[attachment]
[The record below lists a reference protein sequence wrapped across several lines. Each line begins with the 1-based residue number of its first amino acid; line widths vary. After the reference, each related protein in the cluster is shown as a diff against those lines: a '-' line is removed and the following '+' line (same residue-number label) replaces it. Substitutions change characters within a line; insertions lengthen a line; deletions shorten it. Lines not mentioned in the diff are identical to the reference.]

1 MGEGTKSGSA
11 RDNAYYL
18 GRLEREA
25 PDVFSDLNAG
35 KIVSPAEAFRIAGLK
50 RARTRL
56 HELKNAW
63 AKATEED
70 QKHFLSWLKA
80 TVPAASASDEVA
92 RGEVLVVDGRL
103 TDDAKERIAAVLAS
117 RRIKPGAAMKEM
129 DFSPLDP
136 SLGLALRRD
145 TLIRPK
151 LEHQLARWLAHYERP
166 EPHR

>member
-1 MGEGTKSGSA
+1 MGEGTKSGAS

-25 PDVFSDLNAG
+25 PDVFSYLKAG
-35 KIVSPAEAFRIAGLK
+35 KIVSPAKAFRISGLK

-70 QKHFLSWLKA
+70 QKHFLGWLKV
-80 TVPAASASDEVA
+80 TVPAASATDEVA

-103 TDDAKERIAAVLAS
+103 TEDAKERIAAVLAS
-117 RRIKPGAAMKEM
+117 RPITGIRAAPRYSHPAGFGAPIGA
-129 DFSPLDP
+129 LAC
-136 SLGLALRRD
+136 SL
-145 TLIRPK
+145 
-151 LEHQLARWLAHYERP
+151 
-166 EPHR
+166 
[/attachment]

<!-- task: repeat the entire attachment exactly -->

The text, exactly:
[The record below lists a reference protein sequence wrapped across several lines. Each line begins with the 1-based residue number of its first amino acid; line widths vary. After the reference, each related protein in the cluster is shown as a diff against those lines: a '-' line is removed and the following '+' line (same residue-number label) replaces it. Substitutions change characters within a line; insertions lengthen a line; deletions shorten it. Lines not mentioned in the diff are identical to the reference.]

1 MGEGTKSGSA
11 RDNAYYL
18 GRLEREA
25 PDVFSDLNAG
35 KIVSPAEAFRIAGLK
50 RARTRL
56 HELKNAW
63 AKATEED
70 QKHFLSWLKA
80 TVPAASASDEVA
92 RGEVLVVDGRL
103 TDDAKERIAAVLAS
117 RRIKPGAAMKEM
129 DFSPLDP
136 SLGLALRRD
145 TLIRPK
151 LEHQLARWLAHYERP
166 EPHR

>member
-1 MGEGTKSGSA
+1 MGEGTKSGAS

-25 PDVFSDLNAG
+25 PDVFSYLKAG
-35 KIVSPAEAFRIAGLK
+35 KIVSPAKAFRISGLK

-70 QKHFLSWLKA
+70 QKHFLGWLKV
-80 TVPAASASDEVA
+80 TVPAASATDEVA

-103 TDDAKERIAAVLAS
+103 TEDAKERIAAVLAS
-117 RRIKPGAAMKEM
+117 RPITGIRAAPRYSHPAGFGAPIGA
-129 DFSPLDP
+129 LAC
-136 SLGLALRRD
+136 SL
-145 TLIRPK
+145 
-151 LEHQLARWLAHYERP
+151 
-166 EPHR
+166 